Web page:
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NJPW ‘G1 Climax 28’ (7.14.18) Results & Review

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Live in front of 3,907 at the Ota Gymnasium, the first night of the G1 Climax 28 is officially in the books! Including the tags, there were ten matches on the show but all throughout the tournament I’ll only be discussing what happened in block action. The A Block were up first with their opening five matches of the tournament. Let’s get into what happened tonight!

Togi Makabe (1-0) def. YOSHI-HASHI (0-1) @ 11:06 via King Kong Knee Drop **3/4
All it took was some new pants from Y-H to turn me from listless to excited. He came out showing some nice fire, caving in Makabe’s chest with a series of impressive chops to open the match. Makabe kept egging him on, wanting to show off his old man fighting spirit. The intensity stayed high throughout the match aside from a couple of Butterfly Locks that no one bought. There was a glaring contrast up and down the show on who’s submissions the crowd found believable. Y-H wasn’t one people believed but outside of that, this match was great. The fire on display from Y-H has me cautiously optimistic and the new pants are definitely a factor as well. Makabe slammed Y-H’s head into the ring post a couple of times before laning the Spider Suplex, followed up by the King Kong Knee Drop. Not a show stealer but definitely the one match that overdelivered upon my expectations.

Hangman Page (1-0) def. Back Luck Fale (0-1) @ 8:06 via DQ – **
Another hot start with Fale attacking Page before he could enter the ring. Page followed up with a tope suicida and they were off to the races. Fale kept the match on the outside, throwing Page into the audience’s chairs a couple of times before heading to the ring. Page looked strong with a few meaty lariats that helped him gain the advantage but Tanga Loa stopped the momentum by tripping Page on another attempted dive. He was able to overcome the first wave and had Fale up for the Rite of Passage before Tama Tonga came from behind with a chop block. The three of them stomped Page into the mat, causing a disqualification. Omega, Ibushi and Owens come out to make the save before Fale could secure the noose around the neck of Page. The story worked well for both guys. Page looked capable of beating Fale while Fale and his crew showed their motives. Whether that’ll bleed over to their non-BC matches, we’ll have to wait and see.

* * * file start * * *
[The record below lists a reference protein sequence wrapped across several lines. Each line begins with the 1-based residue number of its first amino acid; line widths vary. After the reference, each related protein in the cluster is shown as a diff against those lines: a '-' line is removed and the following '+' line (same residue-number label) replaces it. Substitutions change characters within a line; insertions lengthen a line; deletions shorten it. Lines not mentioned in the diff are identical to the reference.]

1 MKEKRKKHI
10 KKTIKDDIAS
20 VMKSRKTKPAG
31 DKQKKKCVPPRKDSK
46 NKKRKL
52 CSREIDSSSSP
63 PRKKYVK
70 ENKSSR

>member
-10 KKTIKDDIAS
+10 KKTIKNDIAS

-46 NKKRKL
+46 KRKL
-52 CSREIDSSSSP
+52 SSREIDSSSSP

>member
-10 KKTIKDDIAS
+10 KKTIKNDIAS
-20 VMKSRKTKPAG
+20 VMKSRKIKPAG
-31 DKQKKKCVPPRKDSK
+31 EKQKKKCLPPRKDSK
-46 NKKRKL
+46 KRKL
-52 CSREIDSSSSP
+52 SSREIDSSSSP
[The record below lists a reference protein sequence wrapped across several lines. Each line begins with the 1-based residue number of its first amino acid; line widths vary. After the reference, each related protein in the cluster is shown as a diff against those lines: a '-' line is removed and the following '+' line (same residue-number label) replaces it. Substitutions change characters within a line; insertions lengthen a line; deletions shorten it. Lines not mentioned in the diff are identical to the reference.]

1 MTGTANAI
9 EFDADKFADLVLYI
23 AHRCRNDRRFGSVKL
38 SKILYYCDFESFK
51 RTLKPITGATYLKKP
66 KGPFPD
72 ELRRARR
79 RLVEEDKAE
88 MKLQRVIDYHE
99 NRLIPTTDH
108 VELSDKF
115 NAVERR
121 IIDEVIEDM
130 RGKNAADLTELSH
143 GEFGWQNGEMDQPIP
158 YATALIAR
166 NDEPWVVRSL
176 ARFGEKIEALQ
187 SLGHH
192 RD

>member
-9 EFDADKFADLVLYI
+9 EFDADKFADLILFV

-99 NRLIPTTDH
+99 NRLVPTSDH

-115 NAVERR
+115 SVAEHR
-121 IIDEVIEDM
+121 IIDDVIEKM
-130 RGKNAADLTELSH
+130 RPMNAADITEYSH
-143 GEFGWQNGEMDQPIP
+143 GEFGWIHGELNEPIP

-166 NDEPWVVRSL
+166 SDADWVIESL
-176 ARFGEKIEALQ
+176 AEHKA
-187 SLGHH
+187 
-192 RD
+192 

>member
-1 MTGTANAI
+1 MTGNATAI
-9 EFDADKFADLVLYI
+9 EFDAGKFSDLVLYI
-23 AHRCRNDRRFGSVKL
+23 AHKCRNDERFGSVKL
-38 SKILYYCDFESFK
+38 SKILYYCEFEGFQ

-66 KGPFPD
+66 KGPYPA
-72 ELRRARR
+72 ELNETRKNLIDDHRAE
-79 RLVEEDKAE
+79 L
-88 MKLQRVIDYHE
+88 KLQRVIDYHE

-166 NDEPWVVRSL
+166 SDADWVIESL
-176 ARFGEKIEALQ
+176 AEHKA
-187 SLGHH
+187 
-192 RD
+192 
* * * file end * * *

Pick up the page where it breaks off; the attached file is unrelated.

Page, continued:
Michael Elgin (1-0) def. EVIL (0-1) @ 16:08 via Elgin Bomb – **1/2
Two meaty boys having a good ‘ol beef-off, sign me up. As you’d expect, there were a lot of shoulder tackles and big lariat exchanges throughout the match. Elgin went too big early, attempting a lariat on the outside but hit the ring post whe EVIL ducked. EVIL then proceeded to take advantage of the arm whenever he saw an opportunity. This was another case of no one buying into a submission. EVIL locked in the Banshee Muzzle to zero reaction and Elgin powering out of EVIL’s every attempt to exploit the arm didn’t help matters. They went a little long for the sake of an epic feel but the arm being a non-factor near the end kind of hurt the stakes. They did a lot of cool big guy stuff but the conclusion didn’t feel as big as it could have been.

Hiroshi Tanahashi (1-0) def. Minoru Suzuki (0-1) @ 13:59 via High Fly Flow – ***1/2